That was November 2012, a month Brown modestly calls a whirlwind. He'd just been shitcanned by the Lakers after only five regular season games into his second season. He'd posted an ugly but very, very early 1-4 record while the roster battled injuries and the utter disembowelment of team chemistry with marquee free agents Dwight Howard and Steve Nash.
But man: Talk about a snap judgement.
Brown had no personal ties to the West Coast, and after talking things over with his wife, he recognized that he and his family actually loved Cleveland—go figure, right? The people, the scenery, the weather. They had a fantastic time here during Brown's first tenure and they intended to return, to make a home here. Brown's older son Elijah, who was hotly pursued by several California colleges as a high school basketball player, re-opened his recruitment and committed to Butler. Brown's younger son Cameron was eager to rejoin his buddies at Westlake High School. It was only a matter of locking down a home before the Browns made their move official.
To make things crystal clear: Mike Brown was moving back to Cleveland whether he got the Cavaliers' head coaching job or not. He was planning to come back long before the position was even on the table. This is where he wanted to be.
As it turns out, he was offered another coaching position—ESPN reported that the offer came from godawful Phoenix—and Brown says his agent assured him of at least two other teams with potential interest, but he turned them down because of the situation in Cleveland.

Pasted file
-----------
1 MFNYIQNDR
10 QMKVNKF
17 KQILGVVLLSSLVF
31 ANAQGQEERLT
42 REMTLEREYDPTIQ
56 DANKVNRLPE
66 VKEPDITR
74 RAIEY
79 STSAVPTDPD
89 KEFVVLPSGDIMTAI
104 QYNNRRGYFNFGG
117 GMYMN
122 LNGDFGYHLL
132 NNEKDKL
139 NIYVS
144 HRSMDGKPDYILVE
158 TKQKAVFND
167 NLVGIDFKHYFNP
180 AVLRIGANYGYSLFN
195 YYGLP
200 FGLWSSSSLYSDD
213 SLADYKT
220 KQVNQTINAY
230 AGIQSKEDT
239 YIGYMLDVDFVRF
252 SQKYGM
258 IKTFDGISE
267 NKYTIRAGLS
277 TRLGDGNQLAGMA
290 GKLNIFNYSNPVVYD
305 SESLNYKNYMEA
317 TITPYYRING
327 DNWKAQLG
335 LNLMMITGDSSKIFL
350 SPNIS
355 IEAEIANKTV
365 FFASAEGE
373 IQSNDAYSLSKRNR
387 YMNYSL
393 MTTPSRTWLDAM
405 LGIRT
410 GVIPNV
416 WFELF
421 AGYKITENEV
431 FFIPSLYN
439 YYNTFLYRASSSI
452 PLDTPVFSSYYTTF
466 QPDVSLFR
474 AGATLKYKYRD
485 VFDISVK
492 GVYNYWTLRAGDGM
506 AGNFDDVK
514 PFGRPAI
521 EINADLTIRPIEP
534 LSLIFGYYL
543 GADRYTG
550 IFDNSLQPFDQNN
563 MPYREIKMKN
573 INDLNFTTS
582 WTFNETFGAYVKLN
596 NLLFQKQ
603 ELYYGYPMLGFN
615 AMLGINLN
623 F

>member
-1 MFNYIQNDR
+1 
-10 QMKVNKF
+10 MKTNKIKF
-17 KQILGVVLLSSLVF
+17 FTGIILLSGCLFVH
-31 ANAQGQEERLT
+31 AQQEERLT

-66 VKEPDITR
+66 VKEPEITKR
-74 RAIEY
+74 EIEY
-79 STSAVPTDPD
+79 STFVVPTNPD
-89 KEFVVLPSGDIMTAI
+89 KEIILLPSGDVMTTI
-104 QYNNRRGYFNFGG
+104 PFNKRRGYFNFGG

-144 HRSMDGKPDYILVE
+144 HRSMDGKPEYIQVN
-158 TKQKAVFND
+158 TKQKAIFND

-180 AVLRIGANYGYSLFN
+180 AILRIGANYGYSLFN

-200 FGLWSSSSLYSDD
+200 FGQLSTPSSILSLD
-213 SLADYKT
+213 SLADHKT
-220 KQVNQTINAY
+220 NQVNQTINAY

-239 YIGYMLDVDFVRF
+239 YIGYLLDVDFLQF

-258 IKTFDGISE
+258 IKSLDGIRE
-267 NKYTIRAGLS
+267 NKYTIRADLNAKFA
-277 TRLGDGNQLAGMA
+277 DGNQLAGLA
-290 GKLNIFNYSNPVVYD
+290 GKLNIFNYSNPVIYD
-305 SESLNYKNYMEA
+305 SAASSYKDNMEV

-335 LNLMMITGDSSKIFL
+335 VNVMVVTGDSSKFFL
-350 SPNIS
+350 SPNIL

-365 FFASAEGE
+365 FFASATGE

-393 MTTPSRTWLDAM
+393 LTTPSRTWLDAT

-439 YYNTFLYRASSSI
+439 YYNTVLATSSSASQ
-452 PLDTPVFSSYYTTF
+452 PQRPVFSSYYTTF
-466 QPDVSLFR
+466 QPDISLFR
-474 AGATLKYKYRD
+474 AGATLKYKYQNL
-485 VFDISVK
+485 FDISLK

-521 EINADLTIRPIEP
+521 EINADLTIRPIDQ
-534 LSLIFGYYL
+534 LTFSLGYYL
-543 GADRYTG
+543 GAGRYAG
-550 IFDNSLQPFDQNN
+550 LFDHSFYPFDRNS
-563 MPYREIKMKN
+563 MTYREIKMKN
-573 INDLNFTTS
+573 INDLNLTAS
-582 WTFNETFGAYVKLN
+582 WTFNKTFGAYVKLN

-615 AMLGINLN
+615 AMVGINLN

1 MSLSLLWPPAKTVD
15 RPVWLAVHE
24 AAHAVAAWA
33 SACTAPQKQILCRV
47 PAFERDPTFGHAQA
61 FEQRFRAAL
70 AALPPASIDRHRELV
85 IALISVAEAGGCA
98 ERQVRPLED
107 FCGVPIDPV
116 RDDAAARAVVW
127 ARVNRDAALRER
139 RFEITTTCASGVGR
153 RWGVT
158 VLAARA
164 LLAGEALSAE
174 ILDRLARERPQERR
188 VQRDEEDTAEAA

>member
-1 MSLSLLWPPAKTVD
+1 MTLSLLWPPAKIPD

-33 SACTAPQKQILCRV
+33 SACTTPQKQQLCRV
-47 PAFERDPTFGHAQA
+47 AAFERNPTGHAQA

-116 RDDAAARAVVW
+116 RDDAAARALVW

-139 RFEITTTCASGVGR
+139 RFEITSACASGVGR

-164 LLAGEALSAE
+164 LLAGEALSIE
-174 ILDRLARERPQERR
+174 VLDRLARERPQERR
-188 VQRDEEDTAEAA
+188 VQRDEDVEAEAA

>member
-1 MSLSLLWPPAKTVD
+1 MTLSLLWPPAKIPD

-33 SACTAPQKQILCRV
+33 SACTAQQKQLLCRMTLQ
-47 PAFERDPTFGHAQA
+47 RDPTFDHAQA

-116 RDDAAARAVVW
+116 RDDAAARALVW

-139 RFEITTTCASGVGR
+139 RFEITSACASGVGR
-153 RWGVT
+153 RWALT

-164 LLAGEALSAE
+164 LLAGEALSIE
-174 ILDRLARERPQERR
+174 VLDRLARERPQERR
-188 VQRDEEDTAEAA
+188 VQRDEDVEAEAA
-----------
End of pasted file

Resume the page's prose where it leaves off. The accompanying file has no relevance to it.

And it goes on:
"Not the situation with the Cavaliers," says Brown. "The situation of coming back."
Most Clevelanders who follow sports with any regularity or tortured sense of purpose know about Brown's credentials, but here's a primer for good measure:
After globetrotting for much of his childhood and graduating from high school in Germany—his dad was in the Air Force—Brown played college hoops in San Diego and shortly thereafter landed an internship with the Denver Nuggets. He became a full-time video guy and worked his way up the organizational ladder as go-getters tend to do.
"I embraced every opportunity," says Brown. "I never said no to anything."
He followed his mentor Bernie Bickerstaff (a current assistant in Cleveland) from the Nuggets to the Wizards, was a protege of the legendary Greg Popovich in San Antonio during Tim Duncan's statistical prime in the early aughts, and then coached under Rick Carlisle in Indiana before Dan Gilbert selected him from a mob of candidates all salivating at the prospect of coaching the Cavs, and a blossoming LeBron in 2005.
"I've probably interviewed thousands of people, Gilbert told Scene in '08 (not all of whom, presumably, were for the Cavs' gig). "Usually, a person doesn't appear to have every tool. [Brown] is one of these guys that literally, you sit down with him, you can feel the integrity, the character, the confidence, the humbleness . . . It just all came."
Brown—ever humble—says he doesn't feel like he was necessarily better than every other candidate when he was first offered the job: He was just extremely organized when he presented his ideas and demonstrated a passion for helping turn the organization around.